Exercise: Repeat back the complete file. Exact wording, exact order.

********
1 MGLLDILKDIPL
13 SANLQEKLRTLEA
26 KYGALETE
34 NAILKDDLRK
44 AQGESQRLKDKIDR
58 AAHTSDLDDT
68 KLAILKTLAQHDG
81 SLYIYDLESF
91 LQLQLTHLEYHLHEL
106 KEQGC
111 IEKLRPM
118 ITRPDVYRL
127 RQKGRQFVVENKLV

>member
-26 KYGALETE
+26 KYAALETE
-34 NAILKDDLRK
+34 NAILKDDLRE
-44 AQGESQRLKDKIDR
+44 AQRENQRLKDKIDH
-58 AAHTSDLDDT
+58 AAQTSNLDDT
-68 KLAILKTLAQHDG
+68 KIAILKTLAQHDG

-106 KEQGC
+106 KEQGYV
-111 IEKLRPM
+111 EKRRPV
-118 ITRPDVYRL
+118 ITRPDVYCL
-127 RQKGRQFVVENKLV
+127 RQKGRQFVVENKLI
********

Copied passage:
1 MGLLDILKDIPL
13 SANLQEKLRTLEA
26 KYGALETE
34 NAILKDDLRK
44 AQGESQRLKDKIDR
58 AAHTSDLDDT
68 KLAILKTLAQHDG
81 SLYIYDLESF
91 LQLQLTHLEYHLHEL
106 KEQGC
111 IEKLRPM
118 ITRPDVYRL
127 RQKGRQFVVENKLV

>member
-26 KYGALETE
+26 KYAALETE
-34 NAILKDDLRK
+34 NAILKDDLRE
-44 AQGESQRLKDKIDR
+44 AQRENQRLKDKIDH
-58 AAHTSDLDDT
+58 AAQTSNLDDT
-68 KLAILKTLAQHDG
+68 KIAILKTLAQHDG

-106 KEQGC
+106 KEQGYV
-111 IEKLRPM
+111 EKRRPV
-118 ITRPDVYRL
+118 ITRPDVYCL
-127 RQKGRQFVVENKLV
+127 RQKGRQFVVENKLI